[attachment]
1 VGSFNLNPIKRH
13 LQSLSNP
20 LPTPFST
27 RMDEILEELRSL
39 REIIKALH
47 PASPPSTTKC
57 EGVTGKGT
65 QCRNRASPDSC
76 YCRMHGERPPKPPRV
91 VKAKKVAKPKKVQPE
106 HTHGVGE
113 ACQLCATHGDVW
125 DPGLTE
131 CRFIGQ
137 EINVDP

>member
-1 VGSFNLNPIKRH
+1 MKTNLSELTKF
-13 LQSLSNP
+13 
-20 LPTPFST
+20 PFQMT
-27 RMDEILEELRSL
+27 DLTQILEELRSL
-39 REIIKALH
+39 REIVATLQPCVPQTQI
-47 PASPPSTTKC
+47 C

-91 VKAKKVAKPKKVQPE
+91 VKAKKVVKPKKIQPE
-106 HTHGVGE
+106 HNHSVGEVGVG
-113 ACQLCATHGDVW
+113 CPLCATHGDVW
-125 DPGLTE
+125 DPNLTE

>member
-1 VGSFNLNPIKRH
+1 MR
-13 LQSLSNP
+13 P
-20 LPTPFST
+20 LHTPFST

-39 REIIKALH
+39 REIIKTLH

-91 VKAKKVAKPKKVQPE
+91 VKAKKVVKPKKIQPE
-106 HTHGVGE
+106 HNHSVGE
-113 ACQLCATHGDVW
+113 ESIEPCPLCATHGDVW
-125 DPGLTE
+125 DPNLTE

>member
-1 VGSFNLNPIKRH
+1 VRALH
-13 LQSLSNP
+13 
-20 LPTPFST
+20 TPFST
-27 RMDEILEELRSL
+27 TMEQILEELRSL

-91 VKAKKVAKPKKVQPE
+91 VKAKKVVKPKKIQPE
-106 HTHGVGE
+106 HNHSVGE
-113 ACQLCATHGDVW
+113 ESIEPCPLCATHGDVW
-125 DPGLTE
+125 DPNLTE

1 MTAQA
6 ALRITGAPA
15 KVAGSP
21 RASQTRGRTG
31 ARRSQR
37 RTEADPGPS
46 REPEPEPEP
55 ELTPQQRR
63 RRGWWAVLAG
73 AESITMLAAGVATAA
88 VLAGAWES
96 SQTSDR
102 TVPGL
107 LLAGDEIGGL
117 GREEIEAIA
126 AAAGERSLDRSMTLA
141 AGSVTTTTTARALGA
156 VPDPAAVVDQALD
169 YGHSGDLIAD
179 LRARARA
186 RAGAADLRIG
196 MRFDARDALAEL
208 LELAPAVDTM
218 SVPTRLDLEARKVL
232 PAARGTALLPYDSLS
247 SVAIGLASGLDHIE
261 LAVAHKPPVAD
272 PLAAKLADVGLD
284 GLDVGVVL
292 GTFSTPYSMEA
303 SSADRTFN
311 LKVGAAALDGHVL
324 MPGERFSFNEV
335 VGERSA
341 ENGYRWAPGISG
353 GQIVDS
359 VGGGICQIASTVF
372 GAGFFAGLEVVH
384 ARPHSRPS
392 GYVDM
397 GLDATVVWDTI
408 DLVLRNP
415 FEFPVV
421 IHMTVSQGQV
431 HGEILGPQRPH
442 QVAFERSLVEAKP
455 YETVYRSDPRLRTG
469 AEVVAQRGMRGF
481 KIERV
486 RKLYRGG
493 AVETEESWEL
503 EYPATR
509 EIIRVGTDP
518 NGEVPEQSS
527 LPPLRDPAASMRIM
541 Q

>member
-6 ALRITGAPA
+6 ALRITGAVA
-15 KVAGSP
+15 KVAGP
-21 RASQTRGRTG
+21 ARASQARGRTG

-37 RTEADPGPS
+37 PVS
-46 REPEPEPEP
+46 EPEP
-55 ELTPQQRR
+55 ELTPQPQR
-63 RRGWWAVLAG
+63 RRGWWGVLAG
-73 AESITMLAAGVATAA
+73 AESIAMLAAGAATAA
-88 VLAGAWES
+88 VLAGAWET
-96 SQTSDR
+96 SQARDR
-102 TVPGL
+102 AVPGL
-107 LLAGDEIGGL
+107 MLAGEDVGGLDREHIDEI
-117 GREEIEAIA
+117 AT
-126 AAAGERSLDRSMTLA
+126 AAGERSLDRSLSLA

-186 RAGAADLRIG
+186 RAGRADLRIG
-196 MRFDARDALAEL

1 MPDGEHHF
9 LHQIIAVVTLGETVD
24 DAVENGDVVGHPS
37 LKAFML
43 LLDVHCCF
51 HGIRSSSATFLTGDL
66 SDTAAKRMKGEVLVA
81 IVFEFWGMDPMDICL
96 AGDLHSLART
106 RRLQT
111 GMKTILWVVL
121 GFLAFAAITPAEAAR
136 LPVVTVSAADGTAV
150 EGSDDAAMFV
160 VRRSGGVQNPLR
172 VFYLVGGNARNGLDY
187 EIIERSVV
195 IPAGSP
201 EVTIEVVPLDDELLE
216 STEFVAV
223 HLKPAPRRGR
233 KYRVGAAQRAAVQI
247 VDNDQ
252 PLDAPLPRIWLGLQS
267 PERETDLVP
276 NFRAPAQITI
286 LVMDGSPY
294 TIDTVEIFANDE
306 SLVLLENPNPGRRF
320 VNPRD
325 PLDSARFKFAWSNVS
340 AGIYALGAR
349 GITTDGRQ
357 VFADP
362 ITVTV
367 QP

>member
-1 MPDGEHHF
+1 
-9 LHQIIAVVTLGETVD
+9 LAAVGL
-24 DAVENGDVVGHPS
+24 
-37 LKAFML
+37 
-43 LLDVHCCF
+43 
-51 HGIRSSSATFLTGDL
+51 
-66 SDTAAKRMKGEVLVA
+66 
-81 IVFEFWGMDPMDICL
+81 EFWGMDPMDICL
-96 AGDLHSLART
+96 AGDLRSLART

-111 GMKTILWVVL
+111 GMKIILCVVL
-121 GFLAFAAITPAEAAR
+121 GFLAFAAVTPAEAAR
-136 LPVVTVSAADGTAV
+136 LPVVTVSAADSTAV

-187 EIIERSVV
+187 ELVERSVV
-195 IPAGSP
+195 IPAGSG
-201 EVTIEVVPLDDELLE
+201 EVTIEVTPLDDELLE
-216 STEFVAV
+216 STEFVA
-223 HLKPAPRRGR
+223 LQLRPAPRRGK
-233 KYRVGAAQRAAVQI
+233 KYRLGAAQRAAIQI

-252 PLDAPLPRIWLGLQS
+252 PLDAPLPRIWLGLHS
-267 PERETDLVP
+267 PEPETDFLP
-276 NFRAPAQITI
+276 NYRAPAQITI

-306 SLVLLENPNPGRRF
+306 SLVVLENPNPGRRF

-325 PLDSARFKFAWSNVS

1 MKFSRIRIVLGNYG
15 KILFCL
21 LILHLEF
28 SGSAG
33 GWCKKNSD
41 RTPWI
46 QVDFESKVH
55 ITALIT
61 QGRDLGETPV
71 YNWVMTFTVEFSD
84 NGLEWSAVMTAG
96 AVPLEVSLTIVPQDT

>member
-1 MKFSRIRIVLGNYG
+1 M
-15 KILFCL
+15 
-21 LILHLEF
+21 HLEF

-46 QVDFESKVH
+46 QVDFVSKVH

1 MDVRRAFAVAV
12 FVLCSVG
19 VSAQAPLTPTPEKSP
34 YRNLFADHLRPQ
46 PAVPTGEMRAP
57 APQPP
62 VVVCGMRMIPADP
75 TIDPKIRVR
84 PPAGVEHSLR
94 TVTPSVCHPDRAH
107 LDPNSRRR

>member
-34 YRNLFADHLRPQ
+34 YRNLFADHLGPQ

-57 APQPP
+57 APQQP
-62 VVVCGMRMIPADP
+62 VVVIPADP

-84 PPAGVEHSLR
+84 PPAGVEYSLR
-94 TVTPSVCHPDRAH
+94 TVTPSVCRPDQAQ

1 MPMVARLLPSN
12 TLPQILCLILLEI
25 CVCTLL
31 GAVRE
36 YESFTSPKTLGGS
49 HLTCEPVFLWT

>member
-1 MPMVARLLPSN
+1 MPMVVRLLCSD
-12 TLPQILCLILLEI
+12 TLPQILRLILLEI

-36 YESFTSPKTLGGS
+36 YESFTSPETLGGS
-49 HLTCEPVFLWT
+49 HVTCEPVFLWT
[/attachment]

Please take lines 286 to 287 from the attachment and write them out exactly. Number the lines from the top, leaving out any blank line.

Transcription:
25 CVCTLL
31 GAVRE